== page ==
Earlier this month, eight former commissioners of the Social Security Administration (SSA) wrote an open letter to the public expressing their concerns with an NPR story entitled “Unfit for Work: The Startling Rise of Disability in America.” We have been covering the fallout from the story since it was published in March, and multiple observers have pointed out how key details were omitted that could lead people to believe that all Social Security Disability Insurance (SSDI) recipients are lazy or entitled.
In their letter, the commissioners argue that the Social Security system is necessary for people with severe disabilities. “Approximately 1 in 5 of our fellow Americans live with disabilities, but only those with the most significant disabilities qualify for disability benefits,” the letter said. “Disabled beneficiaries often report multiple impairments, and many have such poor health that they are terminally ill: about 1 in 5 male [SSDI] beneficiaries and 1 in 7 female [SSDI] beneficiaries die within 5 years of receiving benefits. Despite their impairments, many beneficiaries attempt work using the work incentives under the Social Security Act and some do work part-time.”
Former commissioners Kenneth S. Apfel, Michael J. Astrue, Jo Anne B. Barnhart, Shirley S. Chater, Herbert R. Doggette, Louis D. Enoff, Larry G. Massanari and Lawrence H. Thompson penned the letter.
“Drastic changes to these programs would lead to drastic consequences for some of America’s most vulnerable people,” the letter read. “With the lives of so many vulnerable people at stake, it is vital that future reporting on the [SSDI] and [Supplemental Security Income] programs look at all parts of this important issue and take a balanced, careful look at how to preserve and strengthen these vital parts of our nation’s Social Security system.”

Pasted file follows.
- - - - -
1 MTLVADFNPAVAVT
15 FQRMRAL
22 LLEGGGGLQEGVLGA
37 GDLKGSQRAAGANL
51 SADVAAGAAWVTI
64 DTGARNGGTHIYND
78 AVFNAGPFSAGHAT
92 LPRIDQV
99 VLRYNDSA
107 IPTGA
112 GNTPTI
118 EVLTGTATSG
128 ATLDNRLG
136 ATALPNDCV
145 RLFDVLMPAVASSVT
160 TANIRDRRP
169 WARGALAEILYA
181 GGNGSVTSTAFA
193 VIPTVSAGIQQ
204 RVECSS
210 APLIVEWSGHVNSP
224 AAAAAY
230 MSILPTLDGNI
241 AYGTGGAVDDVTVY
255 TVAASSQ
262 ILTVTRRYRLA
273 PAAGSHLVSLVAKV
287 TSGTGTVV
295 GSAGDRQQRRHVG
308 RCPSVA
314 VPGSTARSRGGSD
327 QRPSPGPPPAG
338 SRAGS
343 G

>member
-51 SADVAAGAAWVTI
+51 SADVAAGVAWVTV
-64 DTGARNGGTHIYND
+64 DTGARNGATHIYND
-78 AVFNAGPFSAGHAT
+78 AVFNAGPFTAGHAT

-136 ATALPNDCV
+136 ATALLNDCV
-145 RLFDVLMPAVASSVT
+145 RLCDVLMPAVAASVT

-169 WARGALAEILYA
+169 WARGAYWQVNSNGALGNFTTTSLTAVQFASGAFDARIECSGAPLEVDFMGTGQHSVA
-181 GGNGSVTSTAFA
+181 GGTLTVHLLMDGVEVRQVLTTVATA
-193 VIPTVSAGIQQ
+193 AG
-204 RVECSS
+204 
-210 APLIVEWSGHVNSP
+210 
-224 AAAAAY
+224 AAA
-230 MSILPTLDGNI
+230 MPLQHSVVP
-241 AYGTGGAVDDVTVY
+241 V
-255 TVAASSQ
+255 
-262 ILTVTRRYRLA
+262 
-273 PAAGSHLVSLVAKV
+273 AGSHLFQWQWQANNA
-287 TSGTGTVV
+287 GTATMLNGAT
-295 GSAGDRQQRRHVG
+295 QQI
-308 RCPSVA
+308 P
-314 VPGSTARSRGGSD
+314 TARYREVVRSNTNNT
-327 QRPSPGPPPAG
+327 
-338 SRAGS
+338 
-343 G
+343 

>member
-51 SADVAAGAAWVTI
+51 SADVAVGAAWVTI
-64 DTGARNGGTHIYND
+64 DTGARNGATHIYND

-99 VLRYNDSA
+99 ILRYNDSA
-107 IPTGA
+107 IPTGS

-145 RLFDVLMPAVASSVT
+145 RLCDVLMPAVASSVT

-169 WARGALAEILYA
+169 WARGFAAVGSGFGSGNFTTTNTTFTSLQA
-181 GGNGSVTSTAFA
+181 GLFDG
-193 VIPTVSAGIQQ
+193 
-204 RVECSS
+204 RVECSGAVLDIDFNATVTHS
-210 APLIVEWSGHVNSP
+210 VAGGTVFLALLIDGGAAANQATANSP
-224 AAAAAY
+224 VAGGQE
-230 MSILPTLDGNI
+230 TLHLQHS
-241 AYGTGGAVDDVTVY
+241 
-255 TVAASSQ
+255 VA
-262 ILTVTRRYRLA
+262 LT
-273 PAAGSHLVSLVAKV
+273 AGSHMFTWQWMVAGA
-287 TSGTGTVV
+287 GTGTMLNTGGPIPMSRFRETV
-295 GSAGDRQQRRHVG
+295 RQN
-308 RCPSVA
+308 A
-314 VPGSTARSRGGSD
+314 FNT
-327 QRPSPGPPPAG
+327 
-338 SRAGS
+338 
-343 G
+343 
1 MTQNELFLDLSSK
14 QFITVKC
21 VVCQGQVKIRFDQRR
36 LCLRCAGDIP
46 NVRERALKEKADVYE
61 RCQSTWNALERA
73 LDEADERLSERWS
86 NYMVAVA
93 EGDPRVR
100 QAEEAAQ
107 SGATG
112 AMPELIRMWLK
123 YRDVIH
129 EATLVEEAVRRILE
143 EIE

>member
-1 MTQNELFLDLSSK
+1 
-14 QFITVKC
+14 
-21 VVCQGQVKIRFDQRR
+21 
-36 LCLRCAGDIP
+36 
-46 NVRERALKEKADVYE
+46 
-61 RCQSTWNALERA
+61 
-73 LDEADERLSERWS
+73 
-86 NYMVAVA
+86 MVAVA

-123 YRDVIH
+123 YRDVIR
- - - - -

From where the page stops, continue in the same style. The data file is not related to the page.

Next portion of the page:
The National Organization of Social Security Claimants’ Representatives has a copy of the letter that you can view on its website. We are happy that people are coming out to defend SSDI recipients and shut down the narrative formed by the NPR story.
In order to obtain benefits, a person may be required to schedule a consultative examination with a doctor. Only in cases of severe disabilities are benefits awarded after an initial application. SSDI is not an entitlement program. People who collect benefits pay into the system and must have earned worked credits.
If you have questions about an application for disability benefits, do not hesitate to contact our Tulsa Social Security disability lawyers for a free evaluation of your case. You may also reach us by phone at (918) 265-1404.
Troutman & Troutman, P.C. – Tulsa Social Security disability attorneys